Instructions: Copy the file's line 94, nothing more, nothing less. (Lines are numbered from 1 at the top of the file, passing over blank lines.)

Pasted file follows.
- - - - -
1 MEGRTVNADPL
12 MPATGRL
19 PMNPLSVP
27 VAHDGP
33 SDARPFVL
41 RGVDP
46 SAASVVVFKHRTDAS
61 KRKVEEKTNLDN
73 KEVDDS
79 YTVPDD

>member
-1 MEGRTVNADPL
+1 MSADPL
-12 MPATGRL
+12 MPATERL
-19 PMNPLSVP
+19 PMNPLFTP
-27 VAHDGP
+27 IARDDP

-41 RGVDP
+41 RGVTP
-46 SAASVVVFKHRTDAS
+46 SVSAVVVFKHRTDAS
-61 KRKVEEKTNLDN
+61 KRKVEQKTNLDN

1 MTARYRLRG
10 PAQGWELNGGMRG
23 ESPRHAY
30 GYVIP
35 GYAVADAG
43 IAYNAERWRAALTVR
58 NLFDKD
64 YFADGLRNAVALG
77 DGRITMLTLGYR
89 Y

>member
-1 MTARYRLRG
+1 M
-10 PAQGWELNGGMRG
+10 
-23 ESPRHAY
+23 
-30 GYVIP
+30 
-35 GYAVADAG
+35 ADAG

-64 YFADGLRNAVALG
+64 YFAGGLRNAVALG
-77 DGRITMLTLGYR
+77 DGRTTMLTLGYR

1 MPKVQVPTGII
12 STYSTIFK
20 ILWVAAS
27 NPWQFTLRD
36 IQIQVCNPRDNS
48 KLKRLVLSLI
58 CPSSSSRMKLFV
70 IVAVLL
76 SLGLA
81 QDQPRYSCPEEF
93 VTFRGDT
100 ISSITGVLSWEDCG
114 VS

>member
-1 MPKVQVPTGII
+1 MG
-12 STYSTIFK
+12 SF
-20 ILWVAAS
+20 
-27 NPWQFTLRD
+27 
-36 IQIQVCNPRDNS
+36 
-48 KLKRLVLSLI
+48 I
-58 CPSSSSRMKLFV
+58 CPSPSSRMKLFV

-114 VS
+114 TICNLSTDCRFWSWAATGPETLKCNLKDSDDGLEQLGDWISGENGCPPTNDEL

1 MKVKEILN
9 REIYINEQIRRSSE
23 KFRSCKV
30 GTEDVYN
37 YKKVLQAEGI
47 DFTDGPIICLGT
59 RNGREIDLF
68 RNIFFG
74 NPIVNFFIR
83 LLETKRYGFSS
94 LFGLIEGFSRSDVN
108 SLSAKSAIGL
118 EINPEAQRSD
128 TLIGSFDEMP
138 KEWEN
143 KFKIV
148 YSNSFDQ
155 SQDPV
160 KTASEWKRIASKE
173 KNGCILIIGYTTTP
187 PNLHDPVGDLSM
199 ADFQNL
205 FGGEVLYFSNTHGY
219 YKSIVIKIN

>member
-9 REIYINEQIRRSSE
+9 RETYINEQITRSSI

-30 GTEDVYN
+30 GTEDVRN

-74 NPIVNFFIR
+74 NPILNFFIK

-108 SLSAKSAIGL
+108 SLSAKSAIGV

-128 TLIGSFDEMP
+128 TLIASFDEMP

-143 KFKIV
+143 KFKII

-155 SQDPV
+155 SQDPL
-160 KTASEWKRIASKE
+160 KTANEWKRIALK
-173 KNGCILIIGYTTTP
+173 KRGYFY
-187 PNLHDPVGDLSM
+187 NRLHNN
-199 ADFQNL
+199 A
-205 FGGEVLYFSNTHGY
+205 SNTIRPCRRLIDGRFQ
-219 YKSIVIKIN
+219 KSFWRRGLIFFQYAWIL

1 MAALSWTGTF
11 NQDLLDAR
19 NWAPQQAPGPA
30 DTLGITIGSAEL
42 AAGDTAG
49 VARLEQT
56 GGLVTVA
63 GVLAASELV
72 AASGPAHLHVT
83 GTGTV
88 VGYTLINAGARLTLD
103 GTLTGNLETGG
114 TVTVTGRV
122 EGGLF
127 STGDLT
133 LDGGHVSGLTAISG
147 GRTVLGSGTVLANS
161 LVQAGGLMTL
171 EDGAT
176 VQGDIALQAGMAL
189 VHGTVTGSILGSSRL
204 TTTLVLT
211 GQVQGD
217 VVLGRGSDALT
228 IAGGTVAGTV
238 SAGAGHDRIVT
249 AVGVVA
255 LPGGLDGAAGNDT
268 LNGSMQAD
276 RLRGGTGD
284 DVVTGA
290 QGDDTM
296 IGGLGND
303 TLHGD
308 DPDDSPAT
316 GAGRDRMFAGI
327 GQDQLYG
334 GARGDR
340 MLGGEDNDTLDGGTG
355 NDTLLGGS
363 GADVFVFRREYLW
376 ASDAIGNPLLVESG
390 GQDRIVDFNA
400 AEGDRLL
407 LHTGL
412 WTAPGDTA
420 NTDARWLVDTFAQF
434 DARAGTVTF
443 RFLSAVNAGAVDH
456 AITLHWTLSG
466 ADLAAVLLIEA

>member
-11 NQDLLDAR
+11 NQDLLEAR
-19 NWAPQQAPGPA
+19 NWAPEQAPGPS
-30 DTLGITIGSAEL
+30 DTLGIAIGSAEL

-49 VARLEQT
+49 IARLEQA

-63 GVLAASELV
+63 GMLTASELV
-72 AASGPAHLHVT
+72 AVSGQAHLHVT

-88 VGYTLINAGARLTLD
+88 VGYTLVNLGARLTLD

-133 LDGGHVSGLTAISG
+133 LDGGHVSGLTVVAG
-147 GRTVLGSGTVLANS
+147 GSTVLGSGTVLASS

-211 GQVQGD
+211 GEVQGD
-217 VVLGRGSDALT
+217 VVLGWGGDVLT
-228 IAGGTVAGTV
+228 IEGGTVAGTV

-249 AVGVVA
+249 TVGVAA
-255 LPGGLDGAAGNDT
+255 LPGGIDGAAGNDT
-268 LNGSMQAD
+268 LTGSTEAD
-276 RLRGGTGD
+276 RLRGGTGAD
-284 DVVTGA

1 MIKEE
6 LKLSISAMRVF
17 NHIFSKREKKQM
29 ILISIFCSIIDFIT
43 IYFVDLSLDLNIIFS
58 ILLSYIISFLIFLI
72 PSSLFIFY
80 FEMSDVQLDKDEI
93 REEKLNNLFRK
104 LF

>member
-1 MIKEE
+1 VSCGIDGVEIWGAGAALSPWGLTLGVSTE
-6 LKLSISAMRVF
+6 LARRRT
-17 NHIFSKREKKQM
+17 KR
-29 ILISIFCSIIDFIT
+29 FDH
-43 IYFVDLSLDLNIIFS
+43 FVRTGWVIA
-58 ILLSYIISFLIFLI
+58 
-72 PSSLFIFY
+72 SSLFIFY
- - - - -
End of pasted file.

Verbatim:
128 TLIGSFDEMP